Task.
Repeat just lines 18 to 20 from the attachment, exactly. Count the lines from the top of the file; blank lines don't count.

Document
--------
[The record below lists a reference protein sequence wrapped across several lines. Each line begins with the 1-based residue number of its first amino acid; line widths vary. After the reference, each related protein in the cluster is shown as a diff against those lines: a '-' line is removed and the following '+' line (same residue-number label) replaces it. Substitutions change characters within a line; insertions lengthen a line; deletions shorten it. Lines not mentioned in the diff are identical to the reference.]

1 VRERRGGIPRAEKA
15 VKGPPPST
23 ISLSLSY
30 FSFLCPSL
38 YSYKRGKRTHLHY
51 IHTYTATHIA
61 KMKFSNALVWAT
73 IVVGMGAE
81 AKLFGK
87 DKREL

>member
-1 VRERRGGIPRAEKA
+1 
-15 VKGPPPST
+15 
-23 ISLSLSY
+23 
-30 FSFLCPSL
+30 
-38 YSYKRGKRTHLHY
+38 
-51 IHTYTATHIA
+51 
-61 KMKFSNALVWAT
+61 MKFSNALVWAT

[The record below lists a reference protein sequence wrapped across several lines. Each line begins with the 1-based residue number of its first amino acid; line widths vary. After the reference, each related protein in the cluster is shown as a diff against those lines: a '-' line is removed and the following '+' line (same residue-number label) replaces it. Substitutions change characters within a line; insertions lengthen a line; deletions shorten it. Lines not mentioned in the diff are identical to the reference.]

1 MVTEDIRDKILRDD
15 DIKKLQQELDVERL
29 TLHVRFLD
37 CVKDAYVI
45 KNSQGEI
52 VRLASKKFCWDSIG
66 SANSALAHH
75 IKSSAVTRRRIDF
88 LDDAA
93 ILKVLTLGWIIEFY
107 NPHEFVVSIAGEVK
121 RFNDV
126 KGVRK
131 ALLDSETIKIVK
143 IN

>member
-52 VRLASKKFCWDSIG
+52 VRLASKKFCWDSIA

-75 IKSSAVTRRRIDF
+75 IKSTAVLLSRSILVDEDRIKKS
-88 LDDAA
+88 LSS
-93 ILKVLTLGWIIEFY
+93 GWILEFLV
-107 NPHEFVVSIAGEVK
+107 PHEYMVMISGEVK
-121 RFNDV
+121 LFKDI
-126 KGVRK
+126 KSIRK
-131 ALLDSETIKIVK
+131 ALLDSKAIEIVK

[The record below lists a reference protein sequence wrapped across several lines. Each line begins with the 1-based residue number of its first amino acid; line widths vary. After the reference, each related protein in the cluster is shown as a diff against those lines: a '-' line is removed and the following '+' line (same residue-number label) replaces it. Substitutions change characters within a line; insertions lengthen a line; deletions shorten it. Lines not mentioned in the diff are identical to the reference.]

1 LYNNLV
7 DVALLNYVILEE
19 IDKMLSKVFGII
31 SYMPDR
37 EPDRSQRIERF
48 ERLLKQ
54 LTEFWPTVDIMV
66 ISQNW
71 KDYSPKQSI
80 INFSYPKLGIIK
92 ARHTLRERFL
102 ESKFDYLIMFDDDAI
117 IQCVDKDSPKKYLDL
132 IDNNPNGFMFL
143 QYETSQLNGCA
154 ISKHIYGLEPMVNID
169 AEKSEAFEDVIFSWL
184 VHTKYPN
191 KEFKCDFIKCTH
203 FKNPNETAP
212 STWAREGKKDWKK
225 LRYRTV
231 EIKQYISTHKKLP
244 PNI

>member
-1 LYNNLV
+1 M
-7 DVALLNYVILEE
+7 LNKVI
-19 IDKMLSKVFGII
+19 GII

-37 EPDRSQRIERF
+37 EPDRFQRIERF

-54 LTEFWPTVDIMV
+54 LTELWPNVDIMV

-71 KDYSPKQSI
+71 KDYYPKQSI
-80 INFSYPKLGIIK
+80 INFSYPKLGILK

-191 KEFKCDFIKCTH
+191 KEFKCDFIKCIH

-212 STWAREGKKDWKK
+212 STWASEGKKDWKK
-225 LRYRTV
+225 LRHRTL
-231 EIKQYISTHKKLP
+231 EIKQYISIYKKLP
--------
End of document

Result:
+23 
-30 FSFLCPSL
+30 